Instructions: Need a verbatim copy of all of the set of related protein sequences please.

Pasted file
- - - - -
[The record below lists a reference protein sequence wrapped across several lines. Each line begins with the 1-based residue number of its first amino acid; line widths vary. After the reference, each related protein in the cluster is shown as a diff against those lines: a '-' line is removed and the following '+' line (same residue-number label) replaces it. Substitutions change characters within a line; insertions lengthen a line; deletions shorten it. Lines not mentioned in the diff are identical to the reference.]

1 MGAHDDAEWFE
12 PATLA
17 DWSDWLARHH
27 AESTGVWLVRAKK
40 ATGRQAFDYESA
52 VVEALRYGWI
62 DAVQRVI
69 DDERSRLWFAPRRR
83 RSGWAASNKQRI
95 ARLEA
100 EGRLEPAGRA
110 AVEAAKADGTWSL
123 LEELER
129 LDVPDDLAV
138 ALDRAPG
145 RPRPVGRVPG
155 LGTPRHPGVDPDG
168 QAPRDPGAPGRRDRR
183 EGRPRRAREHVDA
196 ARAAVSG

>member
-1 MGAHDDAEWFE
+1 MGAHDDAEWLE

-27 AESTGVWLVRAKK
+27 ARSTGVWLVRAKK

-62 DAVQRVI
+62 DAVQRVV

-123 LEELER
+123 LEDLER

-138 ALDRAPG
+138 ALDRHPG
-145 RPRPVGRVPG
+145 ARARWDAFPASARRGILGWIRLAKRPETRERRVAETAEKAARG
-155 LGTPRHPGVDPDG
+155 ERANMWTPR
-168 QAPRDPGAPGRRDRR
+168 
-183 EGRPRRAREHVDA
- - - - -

[The record below lists a reference protein sequence wrapped across several lines. Each line begins with the 1-based residue number of its first amino acid; line widths vary. After the reference, each related protein in the cluster is shown as a diff against those lines: a '-' line is removed and the following '+' line (same residue-number label) replaces it. Substitutions change characters within a line; insertions lengthen a line; deletions shorten it. Lines not mentioned in the diff are identical to the reference.]

1 MGAHDDAEWFE
12 PATLA
17 DWSDWLARHH
27 AESTGVWLVRAKK
40 ATGRQAFDYESA
52 VVEALRYGWI
62 DAVQRVI
69 DDERSRLWFAPRRR
83 RSGWAASNKQRI
95 ARLEA
100 EGRLEPAGRA
110 AVEAAKADGTWSL
123 LEELER
129 LDVPDDLAV
138 ALDRAPG
145 RPRPVGRVPG
155 LGTPRHPGVDPDG
168 QAPRDPGAPGRRDRR
183 EGRPRRAREHVDA
196 ARAAVSG

>member
-1 MGAHDDAEWFE
+1 MGAHDDAEWLE

-27 AESTGVWLVRAKK
+27 ARSTGVWLVRAKK

-62 DAVQRVI
+62 DAVQRVV

-123 LEELER
+123 LEDLER

-138 ALDRAPG
+138 ALDRHPG
-145 RPRPVGRVPG
+145 ARARWDAFPASARRGILGWIRLAKRPETRERRVAETAEKAARG
-155 LGTPRHPGVDPDG
+155 ERANMWTPR
-168 QAPRDPGAPGRRDRR
+168 
-183 EGRPRRAREHVDA